This year, Fog Larks enjoyed ample amounts of low-hanging clouds.
A couple of weeks ago, the National Park Service's Southeast Alaska Network completed its seventh year of murrelet monitoring in Glacier Bay. In order to estimate the abundance and spatial distribution of marbled and Kittlitz's murrelets, the survey team follows straight line transects throughout the bay and counts how many individuals of each species they see. When it's all over, more than 150 miles of transects have been surveyed! Now that the field work is done, Southeast Alaska Network scientists are back in the office crunching data and developing this year's abundance estimates. They typically release the results in the fall.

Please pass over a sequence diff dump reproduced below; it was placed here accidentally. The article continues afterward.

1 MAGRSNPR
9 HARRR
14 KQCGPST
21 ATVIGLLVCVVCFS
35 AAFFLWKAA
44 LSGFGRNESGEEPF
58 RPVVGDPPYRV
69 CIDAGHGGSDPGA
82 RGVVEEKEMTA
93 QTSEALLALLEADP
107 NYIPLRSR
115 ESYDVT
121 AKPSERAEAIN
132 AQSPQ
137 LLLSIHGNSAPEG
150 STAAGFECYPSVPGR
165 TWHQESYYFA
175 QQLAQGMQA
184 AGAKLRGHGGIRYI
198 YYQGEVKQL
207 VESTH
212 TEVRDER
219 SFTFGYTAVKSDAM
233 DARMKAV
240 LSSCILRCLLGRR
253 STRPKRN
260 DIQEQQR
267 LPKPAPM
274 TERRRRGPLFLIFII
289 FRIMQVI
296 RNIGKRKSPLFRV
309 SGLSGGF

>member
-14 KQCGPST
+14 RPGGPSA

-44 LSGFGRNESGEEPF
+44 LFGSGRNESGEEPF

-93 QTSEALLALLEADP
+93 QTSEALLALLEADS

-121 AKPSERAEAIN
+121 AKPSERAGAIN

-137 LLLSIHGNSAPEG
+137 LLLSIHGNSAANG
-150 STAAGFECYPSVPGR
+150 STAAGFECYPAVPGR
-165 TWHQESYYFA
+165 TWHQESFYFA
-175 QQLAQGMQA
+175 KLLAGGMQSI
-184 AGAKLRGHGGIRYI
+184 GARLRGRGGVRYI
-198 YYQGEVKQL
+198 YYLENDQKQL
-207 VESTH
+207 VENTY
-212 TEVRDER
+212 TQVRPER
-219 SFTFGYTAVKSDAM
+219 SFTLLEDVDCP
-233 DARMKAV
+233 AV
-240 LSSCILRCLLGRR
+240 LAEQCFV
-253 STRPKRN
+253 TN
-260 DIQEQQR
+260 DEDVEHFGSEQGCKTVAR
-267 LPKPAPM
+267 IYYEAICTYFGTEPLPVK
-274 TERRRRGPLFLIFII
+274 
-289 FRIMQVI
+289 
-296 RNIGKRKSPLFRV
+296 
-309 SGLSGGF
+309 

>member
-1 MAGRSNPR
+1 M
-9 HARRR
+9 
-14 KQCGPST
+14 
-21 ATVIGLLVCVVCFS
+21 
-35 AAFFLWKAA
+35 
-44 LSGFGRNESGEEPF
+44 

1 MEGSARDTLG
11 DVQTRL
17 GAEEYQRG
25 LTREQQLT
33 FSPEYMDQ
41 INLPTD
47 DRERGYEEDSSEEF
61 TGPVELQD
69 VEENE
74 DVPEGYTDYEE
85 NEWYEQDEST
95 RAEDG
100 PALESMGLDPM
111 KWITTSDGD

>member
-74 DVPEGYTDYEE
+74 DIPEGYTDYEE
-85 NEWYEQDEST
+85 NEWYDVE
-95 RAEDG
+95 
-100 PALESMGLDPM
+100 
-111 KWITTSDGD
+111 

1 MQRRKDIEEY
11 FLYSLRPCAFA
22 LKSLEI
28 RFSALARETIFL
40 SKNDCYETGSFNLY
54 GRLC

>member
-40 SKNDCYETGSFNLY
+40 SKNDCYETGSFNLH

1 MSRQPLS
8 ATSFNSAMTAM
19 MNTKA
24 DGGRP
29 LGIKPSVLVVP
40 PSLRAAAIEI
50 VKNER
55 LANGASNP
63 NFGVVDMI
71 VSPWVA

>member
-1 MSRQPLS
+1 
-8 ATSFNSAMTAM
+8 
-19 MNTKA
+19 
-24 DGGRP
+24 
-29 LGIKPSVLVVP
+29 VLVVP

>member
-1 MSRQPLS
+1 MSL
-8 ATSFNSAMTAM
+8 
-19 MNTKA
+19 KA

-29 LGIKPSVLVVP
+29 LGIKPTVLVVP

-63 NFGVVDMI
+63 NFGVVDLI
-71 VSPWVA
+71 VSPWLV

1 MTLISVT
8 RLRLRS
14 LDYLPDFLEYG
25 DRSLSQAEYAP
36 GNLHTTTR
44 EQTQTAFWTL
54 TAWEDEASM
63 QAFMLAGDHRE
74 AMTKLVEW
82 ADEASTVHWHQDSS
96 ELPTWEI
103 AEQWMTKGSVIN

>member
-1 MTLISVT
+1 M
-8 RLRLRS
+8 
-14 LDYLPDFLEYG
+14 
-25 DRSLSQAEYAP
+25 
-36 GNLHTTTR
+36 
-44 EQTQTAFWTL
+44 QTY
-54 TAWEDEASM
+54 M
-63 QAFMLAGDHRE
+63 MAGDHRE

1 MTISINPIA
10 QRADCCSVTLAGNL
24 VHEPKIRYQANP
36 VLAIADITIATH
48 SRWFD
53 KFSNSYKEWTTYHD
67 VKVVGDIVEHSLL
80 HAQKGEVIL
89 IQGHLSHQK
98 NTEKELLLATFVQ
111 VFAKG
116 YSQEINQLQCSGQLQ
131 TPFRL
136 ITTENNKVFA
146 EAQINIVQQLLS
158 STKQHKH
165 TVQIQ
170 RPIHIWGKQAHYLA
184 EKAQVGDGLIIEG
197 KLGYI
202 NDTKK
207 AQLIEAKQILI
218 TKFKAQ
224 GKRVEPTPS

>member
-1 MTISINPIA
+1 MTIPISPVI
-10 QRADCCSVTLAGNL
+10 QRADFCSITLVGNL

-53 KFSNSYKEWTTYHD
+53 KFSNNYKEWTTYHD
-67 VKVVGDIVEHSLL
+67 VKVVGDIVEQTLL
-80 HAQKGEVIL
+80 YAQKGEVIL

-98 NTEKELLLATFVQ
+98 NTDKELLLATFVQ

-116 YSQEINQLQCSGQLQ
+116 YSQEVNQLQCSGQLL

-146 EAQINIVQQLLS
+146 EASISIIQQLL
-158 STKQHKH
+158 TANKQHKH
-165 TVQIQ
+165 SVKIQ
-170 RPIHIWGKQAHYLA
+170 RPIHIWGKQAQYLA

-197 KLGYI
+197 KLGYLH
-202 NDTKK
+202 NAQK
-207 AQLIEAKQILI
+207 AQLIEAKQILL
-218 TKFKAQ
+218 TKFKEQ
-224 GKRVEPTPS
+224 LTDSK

Through the years, murrelet abundance in Glacier Bay has fluctuated greatly. Annual Kittlitz's murrelet populations have ranged from about 7,000 birds to over 16,000, while marbled murrelets have ranged from about 29,000 to over 84,000! Reasons for these fluctuations could include differences in breeding success each year, available food supplies in Glacier Bay, and changing glacial habitat conditions.
Although Glacier Bay is a place of constant change, some things have remained constant the past seven years. Avid birders looking to check Kittlitz's murrelet off their life list should look in Reid Inlet, the west side of Russell Island, and near Garforth and Sturgess Islands. These areas continue to be Kittlitz's hot spots.
SEAN would especially like to thank this year's survey volunteers: Jon Barton, Toni De Santo, and Kelly Nesvacil.
All of the information available on NPS murrelet monitoring can be found here.
Surveyors record the angle and the distance to a group of murrelets.